The logical question to ask is how these five stocks compare to the broader industry over the same six year period. I looked at an electronically traded fund (ETF) with a symbol of XBI that represent 40 plus biotechnology stocks. Since XBI follows an equal-weight methodology, smaller component holdings have an equal say in the portfolio’s overall performance, compared to large-cap holdings. On 4/21/06 XBI was trading for $47.82. As of 4/23/12 the ETF basket of stocks was valued at $79.08. Had I invested in this EFT I would have made $31.26 per share or 65% as opposed to losing -4% with my basket of five large pharma stocks. Clearly, the five large cap merger stocks have underperformed a broad based ETF of over 40 companies over the same period. This leads me to question whether large mergers and acquisitions by large pharma regardless of the company, deliver stock appreciation. This is not meant to be a definitive inquiry but it does raise a basic question about the supposed value created by mega mergers in pharma.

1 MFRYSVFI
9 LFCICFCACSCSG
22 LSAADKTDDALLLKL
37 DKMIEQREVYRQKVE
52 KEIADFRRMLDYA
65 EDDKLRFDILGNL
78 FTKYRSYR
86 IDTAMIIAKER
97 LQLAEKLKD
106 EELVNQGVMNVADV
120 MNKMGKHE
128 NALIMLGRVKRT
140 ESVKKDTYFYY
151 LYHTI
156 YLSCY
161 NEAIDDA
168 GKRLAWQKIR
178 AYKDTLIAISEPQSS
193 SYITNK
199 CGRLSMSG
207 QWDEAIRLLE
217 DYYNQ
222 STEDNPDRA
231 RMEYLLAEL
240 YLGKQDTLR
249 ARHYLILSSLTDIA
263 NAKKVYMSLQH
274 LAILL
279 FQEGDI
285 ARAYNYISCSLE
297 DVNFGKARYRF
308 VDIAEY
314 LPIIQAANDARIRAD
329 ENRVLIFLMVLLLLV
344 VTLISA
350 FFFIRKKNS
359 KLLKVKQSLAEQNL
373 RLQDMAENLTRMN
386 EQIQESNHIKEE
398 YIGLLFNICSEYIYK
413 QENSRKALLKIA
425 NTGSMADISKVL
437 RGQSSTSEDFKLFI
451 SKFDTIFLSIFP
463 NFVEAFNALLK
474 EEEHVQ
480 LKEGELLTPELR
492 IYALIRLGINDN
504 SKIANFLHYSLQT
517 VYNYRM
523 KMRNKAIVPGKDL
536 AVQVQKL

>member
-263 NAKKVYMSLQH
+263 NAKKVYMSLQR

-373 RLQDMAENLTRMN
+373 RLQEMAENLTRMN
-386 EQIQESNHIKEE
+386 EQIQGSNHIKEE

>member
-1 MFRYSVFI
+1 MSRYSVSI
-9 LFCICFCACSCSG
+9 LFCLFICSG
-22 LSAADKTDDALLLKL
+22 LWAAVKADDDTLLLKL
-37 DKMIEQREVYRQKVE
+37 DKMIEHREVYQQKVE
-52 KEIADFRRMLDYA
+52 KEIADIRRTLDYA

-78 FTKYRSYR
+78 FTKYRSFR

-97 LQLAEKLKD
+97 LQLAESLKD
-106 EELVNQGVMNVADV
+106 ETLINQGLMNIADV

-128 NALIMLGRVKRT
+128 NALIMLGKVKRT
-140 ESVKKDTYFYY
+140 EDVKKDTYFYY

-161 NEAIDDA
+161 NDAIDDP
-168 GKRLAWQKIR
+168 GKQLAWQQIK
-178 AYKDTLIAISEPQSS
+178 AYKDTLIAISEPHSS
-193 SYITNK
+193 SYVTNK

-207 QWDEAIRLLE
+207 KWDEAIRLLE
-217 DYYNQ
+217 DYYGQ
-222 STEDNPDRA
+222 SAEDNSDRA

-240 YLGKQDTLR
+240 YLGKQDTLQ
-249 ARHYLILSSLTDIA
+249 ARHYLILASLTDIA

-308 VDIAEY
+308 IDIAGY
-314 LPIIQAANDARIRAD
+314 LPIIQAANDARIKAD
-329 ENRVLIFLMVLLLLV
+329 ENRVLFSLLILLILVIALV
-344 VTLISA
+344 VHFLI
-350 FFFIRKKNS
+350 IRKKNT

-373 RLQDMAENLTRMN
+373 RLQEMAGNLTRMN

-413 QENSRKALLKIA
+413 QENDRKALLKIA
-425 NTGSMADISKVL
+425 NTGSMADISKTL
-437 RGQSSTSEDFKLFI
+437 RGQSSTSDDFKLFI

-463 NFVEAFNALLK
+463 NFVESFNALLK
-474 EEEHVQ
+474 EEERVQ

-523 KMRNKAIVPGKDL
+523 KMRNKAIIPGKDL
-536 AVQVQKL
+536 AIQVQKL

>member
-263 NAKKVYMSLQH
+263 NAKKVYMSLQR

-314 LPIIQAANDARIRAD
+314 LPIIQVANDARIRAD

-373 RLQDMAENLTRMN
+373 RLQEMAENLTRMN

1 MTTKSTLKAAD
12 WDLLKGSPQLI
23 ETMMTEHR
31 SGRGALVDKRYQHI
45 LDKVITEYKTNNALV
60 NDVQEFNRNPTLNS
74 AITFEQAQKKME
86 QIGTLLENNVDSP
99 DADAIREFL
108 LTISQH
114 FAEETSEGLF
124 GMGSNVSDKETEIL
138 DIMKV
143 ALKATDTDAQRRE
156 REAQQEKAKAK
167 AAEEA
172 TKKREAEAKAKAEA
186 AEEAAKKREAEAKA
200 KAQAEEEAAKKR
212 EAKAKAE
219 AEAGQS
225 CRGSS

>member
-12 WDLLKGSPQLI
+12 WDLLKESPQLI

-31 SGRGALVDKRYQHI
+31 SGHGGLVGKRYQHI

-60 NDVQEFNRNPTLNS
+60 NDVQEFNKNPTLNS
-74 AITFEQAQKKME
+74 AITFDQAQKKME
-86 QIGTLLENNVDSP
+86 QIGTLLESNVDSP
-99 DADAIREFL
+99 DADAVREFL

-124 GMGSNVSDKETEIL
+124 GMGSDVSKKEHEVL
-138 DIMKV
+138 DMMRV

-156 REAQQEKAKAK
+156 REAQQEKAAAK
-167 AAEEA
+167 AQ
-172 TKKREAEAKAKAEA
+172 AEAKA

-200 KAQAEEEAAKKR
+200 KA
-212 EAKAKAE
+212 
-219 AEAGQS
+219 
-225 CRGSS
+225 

Therefore, if it does not lead to more products or increased shareholder value, what is the value of these mega mergers?
Alliances a More Promising Alternative
One of most extensively published studies examining the performance of alliances was performed by Danzon et al. (2005). This report notes that products developed through an alliance tend to have a higher probability of success, at least for phases 2 and 3, and especially when the licensee is a large pharmaceutical firm. Another study, Arora et al. (2007) observed the role of licensing and alliances from 3000 R&D projects in pre-clinical and clinical trials in the United States. One of their chief findings is that licensing improves the probability of success.
In contrast to the results of studies focused on mergers and acquisitions, those investigating alliances found positive effects on R&D performance. They indicate that development experience is generally associated with higher success probabilities, especially in later R&D stages.
I leave it to the reader to consider whether alliances and product licensing are a more prudent task to take for large pharma. You can also learn about a process we have developed for identifying strategic partners by requesting our white paper. I welcome your thoughts.